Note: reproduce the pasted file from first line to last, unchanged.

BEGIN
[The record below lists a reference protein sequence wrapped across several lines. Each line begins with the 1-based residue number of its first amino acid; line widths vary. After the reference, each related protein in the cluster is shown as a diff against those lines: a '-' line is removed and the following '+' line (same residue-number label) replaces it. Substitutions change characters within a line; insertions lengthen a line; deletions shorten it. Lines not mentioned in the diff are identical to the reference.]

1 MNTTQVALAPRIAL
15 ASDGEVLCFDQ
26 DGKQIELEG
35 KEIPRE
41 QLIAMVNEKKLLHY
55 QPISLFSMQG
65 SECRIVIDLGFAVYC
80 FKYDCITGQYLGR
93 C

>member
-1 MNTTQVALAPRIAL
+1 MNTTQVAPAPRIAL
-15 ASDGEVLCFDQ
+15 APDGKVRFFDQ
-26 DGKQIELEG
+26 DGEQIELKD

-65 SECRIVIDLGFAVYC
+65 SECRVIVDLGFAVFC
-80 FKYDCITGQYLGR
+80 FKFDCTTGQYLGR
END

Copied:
[The record below lists a reference protein sequence wrapped across several lines. Each line begins with the 1-based residue number of its first amino acid; line widths vary. After the reference, each related protein in the cluster is shown as a diff against those lines: a '-' line is removed and the following '+' line (same residue-number label) replaces it. Substitutions change characters within a line; insertions lengthen a line; deletions shorten it. Lines not mentioned in the diff are identical to the reference.]

1 MNTTQVALAPRIAL
15 ASDGEVLCFDQ
26 DGKQIELEG
35 KEIPRE
41 QLIAMVNEKKLLHY
55 QPISLFSMQG
65 SECRIVIDLGFAVYC
80 FKYDCITGQYLGR
93 C

>member
-1 MNTTQVALAPRIAL
+1 MNTTQVAPAPRIAL
-15 ASDGEVLCFDQ
+15 APDGKVRFFDQ
-26 DGKQIELEG
+26 DGEQIELKD

-65 SECRIVIDLGFAVYC
+65 SECRVIVDLGFAVFC
-80 FKYDCITGQYLGR
+80 FKFDCTTGQYLGR